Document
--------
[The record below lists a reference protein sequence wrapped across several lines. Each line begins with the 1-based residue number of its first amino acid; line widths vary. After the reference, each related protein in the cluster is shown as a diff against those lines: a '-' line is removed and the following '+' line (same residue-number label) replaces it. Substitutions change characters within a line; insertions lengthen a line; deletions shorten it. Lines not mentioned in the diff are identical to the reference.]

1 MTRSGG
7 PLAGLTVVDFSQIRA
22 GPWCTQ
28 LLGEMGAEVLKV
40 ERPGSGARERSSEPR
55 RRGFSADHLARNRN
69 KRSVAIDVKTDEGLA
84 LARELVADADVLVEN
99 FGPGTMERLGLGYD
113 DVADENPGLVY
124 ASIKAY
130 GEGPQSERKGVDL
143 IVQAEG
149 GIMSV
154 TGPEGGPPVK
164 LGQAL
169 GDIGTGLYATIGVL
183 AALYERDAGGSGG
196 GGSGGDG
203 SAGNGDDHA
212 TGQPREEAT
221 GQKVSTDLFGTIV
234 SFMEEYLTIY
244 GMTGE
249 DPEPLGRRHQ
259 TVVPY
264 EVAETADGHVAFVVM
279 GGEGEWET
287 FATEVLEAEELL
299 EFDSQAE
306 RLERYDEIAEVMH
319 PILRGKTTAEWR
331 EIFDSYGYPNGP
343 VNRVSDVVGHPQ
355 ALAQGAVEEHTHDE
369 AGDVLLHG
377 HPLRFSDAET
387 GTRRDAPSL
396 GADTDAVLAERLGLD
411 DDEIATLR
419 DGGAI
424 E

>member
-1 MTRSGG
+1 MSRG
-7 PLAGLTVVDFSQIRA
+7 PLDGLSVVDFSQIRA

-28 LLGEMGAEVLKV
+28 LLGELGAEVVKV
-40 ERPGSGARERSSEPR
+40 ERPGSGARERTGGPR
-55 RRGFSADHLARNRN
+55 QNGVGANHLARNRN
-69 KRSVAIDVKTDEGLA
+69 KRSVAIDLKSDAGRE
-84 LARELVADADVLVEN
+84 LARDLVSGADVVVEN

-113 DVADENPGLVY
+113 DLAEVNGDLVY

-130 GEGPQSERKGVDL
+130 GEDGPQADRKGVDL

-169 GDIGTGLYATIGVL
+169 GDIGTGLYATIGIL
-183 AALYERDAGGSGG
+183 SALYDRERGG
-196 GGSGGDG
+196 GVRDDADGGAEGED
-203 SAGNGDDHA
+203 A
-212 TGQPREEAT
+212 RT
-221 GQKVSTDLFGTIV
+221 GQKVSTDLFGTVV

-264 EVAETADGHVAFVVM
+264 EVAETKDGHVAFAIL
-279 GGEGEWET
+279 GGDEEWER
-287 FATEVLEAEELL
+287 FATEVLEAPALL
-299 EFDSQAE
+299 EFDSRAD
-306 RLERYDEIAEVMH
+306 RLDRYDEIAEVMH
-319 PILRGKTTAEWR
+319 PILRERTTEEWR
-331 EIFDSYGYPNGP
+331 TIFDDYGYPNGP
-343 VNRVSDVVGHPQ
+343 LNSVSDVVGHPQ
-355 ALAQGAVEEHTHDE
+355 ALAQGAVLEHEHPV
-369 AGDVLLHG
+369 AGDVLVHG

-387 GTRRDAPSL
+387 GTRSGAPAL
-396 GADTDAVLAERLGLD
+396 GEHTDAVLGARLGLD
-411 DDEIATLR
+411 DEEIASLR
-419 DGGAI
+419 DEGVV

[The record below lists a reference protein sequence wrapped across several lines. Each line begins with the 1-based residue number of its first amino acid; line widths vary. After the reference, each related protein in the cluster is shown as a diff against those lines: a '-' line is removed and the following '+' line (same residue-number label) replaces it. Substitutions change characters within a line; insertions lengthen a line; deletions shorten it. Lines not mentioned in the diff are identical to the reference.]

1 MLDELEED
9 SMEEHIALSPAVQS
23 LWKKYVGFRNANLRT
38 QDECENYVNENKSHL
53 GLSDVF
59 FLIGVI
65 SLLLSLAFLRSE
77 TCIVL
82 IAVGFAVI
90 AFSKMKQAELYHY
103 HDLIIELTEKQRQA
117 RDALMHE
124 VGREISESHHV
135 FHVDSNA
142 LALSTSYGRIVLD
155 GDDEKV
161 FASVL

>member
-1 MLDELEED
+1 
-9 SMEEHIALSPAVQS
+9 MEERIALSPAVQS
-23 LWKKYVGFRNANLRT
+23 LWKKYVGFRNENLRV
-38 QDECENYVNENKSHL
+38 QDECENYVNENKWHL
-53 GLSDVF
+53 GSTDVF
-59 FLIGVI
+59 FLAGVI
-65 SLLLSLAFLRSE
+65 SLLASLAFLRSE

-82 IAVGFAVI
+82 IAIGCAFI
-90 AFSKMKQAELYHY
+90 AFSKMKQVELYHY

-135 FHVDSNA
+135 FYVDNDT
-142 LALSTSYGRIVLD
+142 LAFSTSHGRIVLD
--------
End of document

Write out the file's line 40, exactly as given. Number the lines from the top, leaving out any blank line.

396 GADTDAVLAERLGLD